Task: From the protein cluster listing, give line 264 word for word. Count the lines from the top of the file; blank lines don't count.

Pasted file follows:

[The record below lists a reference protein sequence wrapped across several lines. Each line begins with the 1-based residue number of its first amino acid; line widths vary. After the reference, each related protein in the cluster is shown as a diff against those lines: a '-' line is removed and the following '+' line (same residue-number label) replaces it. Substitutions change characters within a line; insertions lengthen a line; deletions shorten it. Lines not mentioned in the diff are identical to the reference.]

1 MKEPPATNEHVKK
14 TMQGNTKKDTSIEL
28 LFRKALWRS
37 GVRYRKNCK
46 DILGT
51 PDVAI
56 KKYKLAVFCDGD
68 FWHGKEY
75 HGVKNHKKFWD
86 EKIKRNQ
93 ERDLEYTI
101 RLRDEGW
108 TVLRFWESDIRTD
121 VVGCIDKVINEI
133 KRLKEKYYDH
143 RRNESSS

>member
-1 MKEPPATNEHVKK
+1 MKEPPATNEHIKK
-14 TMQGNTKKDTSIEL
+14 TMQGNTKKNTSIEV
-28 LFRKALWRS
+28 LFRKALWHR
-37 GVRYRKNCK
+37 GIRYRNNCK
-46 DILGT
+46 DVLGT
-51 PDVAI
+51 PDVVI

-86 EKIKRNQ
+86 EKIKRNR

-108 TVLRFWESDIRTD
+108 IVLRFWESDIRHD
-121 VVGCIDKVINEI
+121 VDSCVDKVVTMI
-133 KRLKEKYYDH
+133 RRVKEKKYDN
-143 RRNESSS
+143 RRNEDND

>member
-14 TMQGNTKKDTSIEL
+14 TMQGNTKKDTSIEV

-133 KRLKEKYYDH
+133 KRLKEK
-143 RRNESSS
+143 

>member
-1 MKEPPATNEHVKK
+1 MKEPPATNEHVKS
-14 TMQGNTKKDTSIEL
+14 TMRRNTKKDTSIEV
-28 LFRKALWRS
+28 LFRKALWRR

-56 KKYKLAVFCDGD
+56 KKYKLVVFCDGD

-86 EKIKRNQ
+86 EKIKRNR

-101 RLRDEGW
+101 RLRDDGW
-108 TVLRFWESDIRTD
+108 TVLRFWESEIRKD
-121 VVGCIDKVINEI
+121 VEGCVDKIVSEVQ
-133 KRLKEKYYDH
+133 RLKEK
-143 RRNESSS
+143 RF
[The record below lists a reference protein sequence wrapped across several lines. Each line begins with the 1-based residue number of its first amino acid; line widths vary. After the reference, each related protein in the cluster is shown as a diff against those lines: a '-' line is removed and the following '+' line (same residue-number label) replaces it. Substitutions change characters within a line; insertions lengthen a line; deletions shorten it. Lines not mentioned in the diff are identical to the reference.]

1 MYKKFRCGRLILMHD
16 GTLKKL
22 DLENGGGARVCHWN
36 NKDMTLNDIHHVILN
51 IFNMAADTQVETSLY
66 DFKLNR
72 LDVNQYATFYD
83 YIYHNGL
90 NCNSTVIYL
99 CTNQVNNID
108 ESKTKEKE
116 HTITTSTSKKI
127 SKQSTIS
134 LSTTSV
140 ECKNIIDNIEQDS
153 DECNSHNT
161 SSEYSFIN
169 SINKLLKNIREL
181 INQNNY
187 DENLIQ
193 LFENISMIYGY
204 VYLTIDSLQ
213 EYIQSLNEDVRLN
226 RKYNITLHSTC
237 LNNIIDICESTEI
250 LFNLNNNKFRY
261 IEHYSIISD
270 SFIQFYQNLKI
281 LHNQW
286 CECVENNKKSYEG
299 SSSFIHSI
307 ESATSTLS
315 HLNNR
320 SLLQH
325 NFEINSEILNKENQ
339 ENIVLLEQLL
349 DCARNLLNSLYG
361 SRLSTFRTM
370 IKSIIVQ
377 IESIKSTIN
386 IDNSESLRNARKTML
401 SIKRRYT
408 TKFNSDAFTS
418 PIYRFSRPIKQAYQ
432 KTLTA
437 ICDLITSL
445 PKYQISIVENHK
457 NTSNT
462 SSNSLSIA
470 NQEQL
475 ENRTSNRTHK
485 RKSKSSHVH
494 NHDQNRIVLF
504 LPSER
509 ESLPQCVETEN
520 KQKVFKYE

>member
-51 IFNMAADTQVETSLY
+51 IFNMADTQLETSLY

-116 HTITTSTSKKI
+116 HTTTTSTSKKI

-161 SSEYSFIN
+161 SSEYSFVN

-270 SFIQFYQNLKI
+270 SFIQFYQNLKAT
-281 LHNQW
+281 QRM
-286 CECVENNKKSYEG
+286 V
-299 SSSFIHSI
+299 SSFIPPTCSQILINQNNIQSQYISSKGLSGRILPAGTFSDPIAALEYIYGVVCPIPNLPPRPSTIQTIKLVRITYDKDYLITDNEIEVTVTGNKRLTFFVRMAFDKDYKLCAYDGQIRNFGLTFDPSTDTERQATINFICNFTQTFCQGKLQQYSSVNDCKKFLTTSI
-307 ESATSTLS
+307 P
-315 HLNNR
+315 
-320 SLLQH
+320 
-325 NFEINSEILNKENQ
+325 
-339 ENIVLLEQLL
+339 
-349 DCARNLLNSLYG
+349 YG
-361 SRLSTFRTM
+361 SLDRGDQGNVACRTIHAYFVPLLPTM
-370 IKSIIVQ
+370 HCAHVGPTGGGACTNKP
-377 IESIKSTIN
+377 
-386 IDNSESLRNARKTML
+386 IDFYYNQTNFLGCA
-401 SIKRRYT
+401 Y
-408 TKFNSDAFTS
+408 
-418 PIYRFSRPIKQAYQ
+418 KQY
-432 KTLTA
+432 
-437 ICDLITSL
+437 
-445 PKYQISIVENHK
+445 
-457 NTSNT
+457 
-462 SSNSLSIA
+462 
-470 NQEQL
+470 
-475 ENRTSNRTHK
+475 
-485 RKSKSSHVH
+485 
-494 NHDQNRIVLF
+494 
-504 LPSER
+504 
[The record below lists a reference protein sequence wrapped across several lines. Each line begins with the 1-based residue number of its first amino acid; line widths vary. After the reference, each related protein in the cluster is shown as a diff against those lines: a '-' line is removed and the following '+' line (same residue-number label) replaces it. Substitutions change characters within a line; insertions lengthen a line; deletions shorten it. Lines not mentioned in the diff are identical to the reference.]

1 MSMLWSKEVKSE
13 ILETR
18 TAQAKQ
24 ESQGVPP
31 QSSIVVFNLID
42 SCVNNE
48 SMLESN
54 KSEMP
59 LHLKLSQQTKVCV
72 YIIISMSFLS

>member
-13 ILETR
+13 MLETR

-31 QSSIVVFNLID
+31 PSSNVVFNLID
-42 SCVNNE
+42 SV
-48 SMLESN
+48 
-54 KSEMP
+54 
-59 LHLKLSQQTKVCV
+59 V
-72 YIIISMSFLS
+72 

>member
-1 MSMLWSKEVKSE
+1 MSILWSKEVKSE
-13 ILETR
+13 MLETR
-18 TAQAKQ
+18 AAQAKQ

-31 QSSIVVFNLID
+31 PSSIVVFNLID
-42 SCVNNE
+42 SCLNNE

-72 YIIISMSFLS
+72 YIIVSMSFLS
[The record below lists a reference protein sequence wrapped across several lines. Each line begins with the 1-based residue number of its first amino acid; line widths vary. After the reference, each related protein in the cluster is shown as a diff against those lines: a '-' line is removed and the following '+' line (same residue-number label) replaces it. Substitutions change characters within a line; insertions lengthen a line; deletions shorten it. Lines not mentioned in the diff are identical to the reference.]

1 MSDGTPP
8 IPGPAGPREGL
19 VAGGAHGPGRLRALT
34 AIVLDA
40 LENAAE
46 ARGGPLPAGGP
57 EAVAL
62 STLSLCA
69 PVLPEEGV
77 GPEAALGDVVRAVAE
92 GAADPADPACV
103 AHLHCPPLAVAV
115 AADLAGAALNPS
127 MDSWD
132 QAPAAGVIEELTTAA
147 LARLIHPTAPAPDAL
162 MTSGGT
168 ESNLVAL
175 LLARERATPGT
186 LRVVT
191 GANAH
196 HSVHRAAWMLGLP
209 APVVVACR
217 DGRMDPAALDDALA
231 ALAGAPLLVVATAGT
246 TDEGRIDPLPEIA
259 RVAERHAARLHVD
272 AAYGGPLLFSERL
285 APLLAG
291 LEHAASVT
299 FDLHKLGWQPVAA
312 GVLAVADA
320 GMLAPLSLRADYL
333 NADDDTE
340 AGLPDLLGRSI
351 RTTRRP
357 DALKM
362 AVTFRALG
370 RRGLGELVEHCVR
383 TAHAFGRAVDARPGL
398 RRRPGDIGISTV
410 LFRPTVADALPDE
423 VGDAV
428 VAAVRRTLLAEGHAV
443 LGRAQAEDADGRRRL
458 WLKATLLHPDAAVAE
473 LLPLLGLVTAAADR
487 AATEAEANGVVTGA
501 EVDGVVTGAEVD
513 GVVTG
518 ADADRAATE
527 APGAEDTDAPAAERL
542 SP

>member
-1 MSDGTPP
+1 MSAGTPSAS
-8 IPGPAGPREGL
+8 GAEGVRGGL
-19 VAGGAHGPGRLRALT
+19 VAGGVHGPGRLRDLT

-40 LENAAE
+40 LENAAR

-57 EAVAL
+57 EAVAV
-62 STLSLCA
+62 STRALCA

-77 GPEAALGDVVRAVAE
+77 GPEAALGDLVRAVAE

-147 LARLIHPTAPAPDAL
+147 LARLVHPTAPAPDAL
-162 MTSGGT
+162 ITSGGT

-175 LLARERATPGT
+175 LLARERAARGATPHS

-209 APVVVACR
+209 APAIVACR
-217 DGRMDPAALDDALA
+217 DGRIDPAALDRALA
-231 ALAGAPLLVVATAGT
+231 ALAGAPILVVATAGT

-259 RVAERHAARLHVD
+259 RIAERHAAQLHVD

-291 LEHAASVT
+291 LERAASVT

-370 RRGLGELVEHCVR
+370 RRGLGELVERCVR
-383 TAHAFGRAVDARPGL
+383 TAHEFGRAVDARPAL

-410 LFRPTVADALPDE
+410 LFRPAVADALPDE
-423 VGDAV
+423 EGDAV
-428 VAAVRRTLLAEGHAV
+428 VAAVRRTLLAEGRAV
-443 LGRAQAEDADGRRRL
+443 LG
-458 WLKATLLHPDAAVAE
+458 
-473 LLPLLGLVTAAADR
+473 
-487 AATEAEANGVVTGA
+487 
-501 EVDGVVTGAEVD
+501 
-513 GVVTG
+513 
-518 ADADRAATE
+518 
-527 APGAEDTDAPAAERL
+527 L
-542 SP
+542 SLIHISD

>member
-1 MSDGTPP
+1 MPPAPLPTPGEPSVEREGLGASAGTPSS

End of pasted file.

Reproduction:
362 AVTFRALG